NEIL: I suppose the biggest insight for us was just how the English Premier League – you could go get some insight about football, but as we delved into it, the insight was more about the English Premier League and how, particularly, Nigerians see it – it almost mirrors their aspirations in life, because it’s a different kind of football. The players who play it, including African stars, lead an incredibly aspirational lifestyle. Because it’s so intense as a game compared to other leagues, it’s a massive outlet for young African men.
Those things – I wouldn’t say that we even have that same kind of depth of insight about viewing behaviors of football in the UK. Also, the relationship is much more interesting for a brand in Africa than it is in the UK, actually.
ROB: Is Guinness popular throughout Africa, or particularly in Nigeria for some curious reason?
NEIL: Yes, particularly in Nigeria and the other countries I mentioned. But I think part of it is the history of Guinness being there a long time, but also, Nigeria is just a massive market in terms of population.
ROB: Nigeria, Kenya, these are the more fluid economies.
NEIL: Yeah. Nigeria, just the scale – if you ever go to Lagos, it’s tens of millions of people. It’s just growing and growing at an incredible rate. It’s really that.
ROB: Sure. Neil, you’ve been building Hey Human for roughly 5 years now. What are some things you’ve learned building the company that you might did differently if you were starting from scratch?
NEIL: I think the one thing that I would do differently would be – I always talk about grasping the nettle, dealing with the things that, in your heart, you know are not quite right and need to be fixed. Sometimes you might have a chat with somebody and they go, “I think it’s okay, actually. I think there’ll be a way through it.” or whatever; 6 months later you realize you’ve lost a lot of time and a lot of energy and you’ve still got to fix that, whatever it is. So go with your gut. Grasp the nettle. Just do it sooner.
ROB: Got it. Sometimes that probably involves people, sometimes it involves clients and strategy. Have you grasped the nettle, so to say, in even firing a client at times?
NEIL: Well, we did. Very early on we said goodbye to a lot of clients that we didn’t think were the right match for each other. We had one particular client that was big in one particular sector and we had another opportunity with another client. We made a call on it. We didn’t have to, but we decided that it’s probably not a healthy thing, whether a client thinks it or not. So we have done that quite a few times.
ROB: I’m curious – I have some advisors that I talk to about stuff I’m dealing with, and sometimes they have these brilliant observations. One situation I was dealing with, they said, “It sounds like this situation is taking a lot of your time and energy.” I didn’t really realize it until they put it so clearly.
You are the managing director; who do you find is your sounding board that helps you realize the things that need to be grasped and rip the Band-Aid off or whatever other metaphor you like to pull in?
NEIL: There’s people in the company that we have a partnership. We’re working and we’re pretty open with each other, which helps massively. We’ve been through stuff together, so we can be straight with each other. But if I’m really honest, one of the things is I do quite a lot of distance running.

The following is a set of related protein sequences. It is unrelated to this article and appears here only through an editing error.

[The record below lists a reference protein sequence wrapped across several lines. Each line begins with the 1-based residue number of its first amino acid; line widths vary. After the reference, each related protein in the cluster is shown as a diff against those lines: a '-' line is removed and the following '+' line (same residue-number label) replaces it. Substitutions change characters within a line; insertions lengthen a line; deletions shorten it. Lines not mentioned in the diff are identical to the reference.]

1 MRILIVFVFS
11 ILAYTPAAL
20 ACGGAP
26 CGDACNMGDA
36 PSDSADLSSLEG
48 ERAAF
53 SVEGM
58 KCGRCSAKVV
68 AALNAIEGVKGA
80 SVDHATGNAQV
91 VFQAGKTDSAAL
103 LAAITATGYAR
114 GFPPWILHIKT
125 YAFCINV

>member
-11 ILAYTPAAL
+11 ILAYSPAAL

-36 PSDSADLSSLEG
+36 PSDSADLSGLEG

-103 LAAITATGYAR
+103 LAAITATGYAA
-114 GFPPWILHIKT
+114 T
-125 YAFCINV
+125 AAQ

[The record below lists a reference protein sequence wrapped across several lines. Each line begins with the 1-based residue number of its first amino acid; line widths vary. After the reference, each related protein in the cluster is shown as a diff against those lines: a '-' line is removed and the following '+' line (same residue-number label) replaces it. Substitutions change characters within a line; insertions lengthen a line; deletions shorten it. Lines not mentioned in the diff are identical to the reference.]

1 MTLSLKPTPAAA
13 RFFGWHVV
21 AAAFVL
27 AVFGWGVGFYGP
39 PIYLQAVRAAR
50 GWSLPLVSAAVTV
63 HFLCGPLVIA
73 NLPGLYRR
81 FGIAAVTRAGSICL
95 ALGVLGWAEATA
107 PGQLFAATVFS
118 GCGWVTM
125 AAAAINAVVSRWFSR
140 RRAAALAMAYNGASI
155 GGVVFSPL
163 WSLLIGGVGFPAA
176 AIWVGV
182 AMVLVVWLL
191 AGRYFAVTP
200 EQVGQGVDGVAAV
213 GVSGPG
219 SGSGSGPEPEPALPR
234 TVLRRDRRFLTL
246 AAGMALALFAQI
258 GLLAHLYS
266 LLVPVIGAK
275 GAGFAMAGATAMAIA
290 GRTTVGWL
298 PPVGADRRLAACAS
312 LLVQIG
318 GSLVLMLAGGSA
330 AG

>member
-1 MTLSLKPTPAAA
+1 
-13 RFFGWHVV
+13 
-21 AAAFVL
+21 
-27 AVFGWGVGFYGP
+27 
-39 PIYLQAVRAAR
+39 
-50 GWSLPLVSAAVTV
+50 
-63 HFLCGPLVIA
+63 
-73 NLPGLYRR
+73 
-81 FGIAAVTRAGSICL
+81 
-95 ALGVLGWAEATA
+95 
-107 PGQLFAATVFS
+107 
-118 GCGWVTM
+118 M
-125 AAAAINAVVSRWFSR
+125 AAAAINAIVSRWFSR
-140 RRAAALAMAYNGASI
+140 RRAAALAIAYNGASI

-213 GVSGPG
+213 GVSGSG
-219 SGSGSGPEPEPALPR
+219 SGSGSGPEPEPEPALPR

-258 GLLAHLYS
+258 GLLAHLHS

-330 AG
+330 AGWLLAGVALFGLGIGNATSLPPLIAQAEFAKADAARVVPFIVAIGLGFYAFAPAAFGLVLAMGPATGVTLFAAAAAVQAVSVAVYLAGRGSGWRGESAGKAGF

It’s not running per se, but I think if you’ve got anything in your life where you can let your mind wander and not be distracted, things just work themselves out. That would be probably my other bit of advice. I always talk about sharpening the saw, and one of those things with sharpening the saw is make sure that you’ve got time to do things like exercise – whether it’s your brain, whether it’s your body.
ROB: Yeah. Running is almost like a form of meditation for you, in a way.
NEIL: Certainly. One of the unintended positive consequences of moving the agency is that I’m now eight miles further away from my house than I used to be, so I now run in. [laughs] And I usually get in sooner than if I’d commuted.
ROB: That’s a solid tip. It’s kind of like being around Austin this week. You run much faster than commuting by car. I’ve certainly seen what you see. When I’m lifting weights at the gym, my body is engaged and my brain is empty. It can process things. It can tell you things. It really is an amazing thing.
NEIL: Yeah, and I’ve been running into Austin.
ROB: [laughs] Excellent. You’ve been here for a few days?
NEIL: Yeah, I arrived Wednesday evening.
ROB: And you’ve got some more days ahead. You’ve certainly taught some people some things. What have you been learning while you’re here?
NEIL: The thread for me – and I think threads emerge as you go through South by Southwest – I think the biggest thing for me is still the creativity. That’s what I really like about South by Southwest. It always goes back to that. But I think with that in mind, it’s the ongoing debate about AI and creativity.
I love how we seem to swing from one year, going, “The robots are coming, run, run!” whereas it seems like this year, so far, it’s more like, “No, this could be good for us, particularly creatively.” But I think going back to the UK, like Brexit, nobody knows. Nobody knows what’s really going to happen with AI, but I know the theme has been it’s kind of banged us to shape.
But I would love to think that AI can take away some of the mundane stuff, make it better, but also help us be more insightful in terms of data that also gets us to better insights for creativity. But also just help creativity, just generally. We’ve just got to be open-minded about it.